Business Name: McMahan Honey Farm

Address: 10507 N, 300 W

Wheatfield, IN 46392

Owner: Dale McMahan

Opening Date:

Phone: 815-592-8486

Website/social media: Facebook McMahan Honey Farm

Hours: 8 a.m. – 4 p.m.

What does your business do?

We raise honeybees for honey production. We also sell queen bees in the spring and summer. We are the only licensed honey wholesaler/retailer in Jasper County as far as we know. We offer liquid honey in various size containers and we sell a product called spun honey or creamed honey. Our creamed honey comes in various flavors including cinnamon, strawberry, blackberry, raspberry, pumpkin spice (seasonal) and many others.

What was the reason for opening?

I’ve been a beekeeper since 1981, just a hobby really. Lately however, l have decided to grow the business and increase the number of hives we run. This decision to get bigger was predicated on my other business called Apis Engineering, LLC. This business manufactures queen bee insemination instruments and it demands a large number of active colonies for research. So one business drives the other and now we have a full-on wholesale/retail honey production business.

What is the biggest challenge?

Finding reliable help when the business demands it. Honey is easy to sell but hard to make. It takes many years’ experience to raise bees that will survive with all of the stressors against them. Thirty years ago it was as easy as putting bees in a box, checking them for a few common diseases and then collecting honey in the fall. Those days are over with the arrival of a parasite called Varroa Destructor. This mite attacks the bees and carries with it over 30 known viruses.

When is the busiest time of year?

There are two busy times of the year. The spring is when we are making splits (new colonies), making sure the hives are queen right, inspecting brood patterns, cleaning up dead colonies etc. The fall is equally busy however with the pulling, extracting and bottling of the honey. The fall is also when we get our colonies ready for winter so it can be extremely busy too.

What is the most popular thing you sell or service?

Liquid honey continues to be our most successful item. People are used to it and they come to expect quality from us. We are trying to inform the public about the benefits of creamed honey too, and we are seeing repeat sales. Creamed honey (which contains nothing but honey) does not run, spreads easily, is tastier than liquid honey and can be used exactly as liquid honey. Creamed honey can be made in many flavors too.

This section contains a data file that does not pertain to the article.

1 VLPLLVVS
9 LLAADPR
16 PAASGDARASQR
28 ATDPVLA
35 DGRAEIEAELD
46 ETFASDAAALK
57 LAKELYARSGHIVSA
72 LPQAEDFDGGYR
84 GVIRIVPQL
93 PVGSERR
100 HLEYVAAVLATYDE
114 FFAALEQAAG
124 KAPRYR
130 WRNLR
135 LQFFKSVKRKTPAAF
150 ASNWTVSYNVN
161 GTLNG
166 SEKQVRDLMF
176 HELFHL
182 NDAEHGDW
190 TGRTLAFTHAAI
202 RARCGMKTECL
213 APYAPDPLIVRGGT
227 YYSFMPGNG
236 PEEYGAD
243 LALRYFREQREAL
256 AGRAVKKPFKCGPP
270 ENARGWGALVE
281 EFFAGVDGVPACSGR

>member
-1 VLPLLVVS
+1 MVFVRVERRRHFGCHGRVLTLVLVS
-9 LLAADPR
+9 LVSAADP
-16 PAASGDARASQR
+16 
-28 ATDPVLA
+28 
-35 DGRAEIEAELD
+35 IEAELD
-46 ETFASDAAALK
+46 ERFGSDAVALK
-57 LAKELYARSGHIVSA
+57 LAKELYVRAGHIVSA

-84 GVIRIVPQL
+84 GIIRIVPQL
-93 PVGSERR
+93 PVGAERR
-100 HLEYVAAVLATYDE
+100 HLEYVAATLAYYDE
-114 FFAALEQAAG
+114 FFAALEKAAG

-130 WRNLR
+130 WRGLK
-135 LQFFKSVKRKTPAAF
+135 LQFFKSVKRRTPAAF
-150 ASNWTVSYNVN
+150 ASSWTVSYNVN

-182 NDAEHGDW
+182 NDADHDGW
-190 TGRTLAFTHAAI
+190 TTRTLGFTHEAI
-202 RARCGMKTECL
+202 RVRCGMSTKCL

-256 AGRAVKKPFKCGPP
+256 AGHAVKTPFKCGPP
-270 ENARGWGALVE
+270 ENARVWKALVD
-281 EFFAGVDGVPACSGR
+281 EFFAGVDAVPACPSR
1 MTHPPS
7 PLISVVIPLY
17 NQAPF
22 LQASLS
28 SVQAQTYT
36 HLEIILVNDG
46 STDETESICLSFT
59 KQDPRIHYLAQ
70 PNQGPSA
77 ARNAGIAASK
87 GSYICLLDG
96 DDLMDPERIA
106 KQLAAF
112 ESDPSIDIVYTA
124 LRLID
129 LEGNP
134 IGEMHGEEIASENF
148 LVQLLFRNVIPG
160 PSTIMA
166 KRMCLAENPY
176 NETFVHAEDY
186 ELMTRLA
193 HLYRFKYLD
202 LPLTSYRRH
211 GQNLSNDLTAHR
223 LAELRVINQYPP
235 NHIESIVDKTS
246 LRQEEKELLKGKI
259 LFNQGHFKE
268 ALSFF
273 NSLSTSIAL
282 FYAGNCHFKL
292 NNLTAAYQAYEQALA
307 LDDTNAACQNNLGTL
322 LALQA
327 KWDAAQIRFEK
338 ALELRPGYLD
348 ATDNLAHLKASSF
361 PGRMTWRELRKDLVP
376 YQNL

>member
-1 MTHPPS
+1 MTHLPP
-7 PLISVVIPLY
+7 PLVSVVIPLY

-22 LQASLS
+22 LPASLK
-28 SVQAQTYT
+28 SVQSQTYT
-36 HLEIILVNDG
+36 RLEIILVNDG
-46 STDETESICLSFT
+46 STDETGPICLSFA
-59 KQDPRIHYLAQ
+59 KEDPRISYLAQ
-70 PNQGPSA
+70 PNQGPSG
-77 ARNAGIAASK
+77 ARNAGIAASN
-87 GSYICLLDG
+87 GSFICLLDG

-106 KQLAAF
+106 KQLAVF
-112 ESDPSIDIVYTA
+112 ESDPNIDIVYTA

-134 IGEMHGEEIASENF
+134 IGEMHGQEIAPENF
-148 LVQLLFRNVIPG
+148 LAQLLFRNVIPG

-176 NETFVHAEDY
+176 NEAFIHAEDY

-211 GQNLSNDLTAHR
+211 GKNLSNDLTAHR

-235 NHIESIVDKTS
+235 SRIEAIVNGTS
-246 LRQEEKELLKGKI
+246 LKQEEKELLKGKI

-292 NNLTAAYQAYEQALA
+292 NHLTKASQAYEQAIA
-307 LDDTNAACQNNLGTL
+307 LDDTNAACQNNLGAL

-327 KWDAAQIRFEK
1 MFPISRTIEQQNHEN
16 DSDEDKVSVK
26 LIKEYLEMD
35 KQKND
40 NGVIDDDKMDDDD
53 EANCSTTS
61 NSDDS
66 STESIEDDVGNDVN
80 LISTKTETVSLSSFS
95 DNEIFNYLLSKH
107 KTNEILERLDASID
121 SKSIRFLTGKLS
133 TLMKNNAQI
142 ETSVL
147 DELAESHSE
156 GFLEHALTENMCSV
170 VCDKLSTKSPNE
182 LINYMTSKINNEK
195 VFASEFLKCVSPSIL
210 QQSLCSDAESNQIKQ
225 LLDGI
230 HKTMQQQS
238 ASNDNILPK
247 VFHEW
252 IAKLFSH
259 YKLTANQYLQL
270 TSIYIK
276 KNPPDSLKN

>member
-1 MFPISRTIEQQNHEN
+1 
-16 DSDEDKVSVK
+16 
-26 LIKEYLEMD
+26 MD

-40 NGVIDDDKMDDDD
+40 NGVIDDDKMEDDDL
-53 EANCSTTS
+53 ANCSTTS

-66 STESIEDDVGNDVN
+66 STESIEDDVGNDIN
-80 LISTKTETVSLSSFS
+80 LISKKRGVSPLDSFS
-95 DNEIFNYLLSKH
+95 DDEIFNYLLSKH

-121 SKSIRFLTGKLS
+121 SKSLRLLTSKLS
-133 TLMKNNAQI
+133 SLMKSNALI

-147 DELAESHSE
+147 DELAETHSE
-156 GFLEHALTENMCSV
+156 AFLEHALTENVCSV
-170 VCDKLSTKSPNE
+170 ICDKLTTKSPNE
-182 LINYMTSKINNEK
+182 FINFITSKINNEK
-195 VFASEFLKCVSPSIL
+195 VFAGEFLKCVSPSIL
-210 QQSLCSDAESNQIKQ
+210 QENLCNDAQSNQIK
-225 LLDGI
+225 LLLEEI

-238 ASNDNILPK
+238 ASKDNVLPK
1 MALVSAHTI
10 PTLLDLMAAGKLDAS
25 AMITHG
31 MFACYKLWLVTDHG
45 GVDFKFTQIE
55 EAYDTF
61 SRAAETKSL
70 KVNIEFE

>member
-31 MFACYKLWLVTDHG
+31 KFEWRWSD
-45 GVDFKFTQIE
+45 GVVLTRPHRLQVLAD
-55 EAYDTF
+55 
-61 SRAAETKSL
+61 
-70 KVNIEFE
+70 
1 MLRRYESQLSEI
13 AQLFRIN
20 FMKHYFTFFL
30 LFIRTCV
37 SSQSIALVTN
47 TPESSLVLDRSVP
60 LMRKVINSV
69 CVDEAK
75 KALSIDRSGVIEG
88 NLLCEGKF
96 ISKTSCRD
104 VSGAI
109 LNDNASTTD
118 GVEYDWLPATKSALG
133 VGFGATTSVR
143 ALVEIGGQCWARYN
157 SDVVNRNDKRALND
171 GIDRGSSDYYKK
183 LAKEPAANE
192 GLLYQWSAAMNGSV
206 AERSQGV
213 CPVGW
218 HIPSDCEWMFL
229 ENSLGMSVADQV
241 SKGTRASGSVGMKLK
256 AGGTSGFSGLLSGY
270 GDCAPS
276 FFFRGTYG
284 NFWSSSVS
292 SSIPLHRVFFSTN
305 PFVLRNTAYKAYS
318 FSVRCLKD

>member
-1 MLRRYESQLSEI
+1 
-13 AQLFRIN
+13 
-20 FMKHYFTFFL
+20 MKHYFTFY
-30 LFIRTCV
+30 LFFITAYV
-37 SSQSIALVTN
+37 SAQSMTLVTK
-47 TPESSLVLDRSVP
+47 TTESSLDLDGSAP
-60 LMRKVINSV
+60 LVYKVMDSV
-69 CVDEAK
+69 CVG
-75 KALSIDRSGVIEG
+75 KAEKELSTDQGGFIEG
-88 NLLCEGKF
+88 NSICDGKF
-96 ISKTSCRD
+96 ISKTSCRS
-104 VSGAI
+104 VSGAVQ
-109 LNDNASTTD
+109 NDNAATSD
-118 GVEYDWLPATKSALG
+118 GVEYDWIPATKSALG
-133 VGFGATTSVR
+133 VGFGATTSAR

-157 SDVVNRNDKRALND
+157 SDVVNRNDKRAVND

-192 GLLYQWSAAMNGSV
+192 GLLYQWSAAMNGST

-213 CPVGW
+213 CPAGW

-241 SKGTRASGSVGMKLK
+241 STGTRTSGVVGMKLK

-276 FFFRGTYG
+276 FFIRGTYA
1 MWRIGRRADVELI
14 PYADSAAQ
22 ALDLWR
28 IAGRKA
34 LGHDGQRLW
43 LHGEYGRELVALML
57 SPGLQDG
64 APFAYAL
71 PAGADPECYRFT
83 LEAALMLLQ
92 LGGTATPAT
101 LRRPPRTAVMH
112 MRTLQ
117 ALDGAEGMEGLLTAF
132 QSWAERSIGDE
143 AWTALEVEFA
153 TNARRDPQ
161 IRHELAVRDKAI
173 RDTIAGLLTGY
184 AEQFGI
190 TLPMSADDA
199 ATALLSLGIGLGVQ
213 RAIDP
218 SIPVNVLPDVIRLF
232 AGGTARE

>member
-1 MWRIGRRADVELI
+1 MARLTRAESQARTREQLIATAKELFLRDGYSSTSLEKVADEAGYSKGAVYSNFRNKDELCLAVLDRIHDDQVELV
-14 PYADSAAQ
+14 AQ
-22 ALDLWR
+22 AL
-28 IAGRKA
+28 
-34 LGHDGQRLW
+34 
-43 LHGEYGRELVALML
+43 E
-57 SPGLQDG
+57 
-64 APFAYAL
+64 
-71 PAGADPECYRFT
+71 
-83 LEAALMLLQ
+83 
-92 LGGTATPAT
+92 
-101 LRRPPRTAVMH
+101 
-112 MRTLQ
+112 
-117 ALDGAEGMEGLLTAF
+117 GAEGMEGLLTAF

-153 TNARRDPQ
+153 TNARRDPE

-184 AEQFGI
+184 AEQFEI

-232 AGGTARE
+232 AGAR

What is the less popular item?

Probably our beeswax items. We have just started making beeswax candles and blocks and our customers don’t know we are offering these yet.

What is the thing you like the most?

Having my head in a colony of bees and watching the seemingly chaotic activity function as one intelligent organism. A healthy colony of honeybees may have 60,000 individuals. Each individual has a specific function based on its age. A wonder every time I think about it.

What is the best thing about owning your own business?

Setting the overall direction for the company. I really enjoy trying to figure out the next move we need to make and how we are going to accomplish it.

What is the biggest downside?

When it’s time to work the bees, it’s time to work the bees. This is an absolute in beekeeping and if it is once not obeyed your bees will suffer. I can only plan time away from the bee yards after I am sure that they are going to be fine for the time I need to be gone.

What is the biggest misconception of your business?

The biggest misconception that most people hold is that belief that honeybees are on the endangered species list. THEY ARE NOT! They are stressed due to pesticides, parasites industrial farming and diseases but knowledge of these stressors has led to greater public awareness of the plight of the honeybee and things are starting to change. I now get calls from aerial applicators (it’s the law) before any spraying near my apiaries can take place. This year one applicator convinced the farmer to delete the pesticide in the spray because of the proximity to my bees.

How would you describe your business philosophy?

The bees pay the bills so treat the bees accordingly.

When it comes time to retire is there a family member who will be taking over for you?

Too early to tell but I certainly hope so.

How has your business changed?

It changed for the better in that I’ve decided to get much bigger into bees and bee products.

What advice would you give someone thinking about starting a business?

There are two rules I think apply.

1. Only start a business that you are passionate about the products or service you would provide.

2. Find a need and fill that need.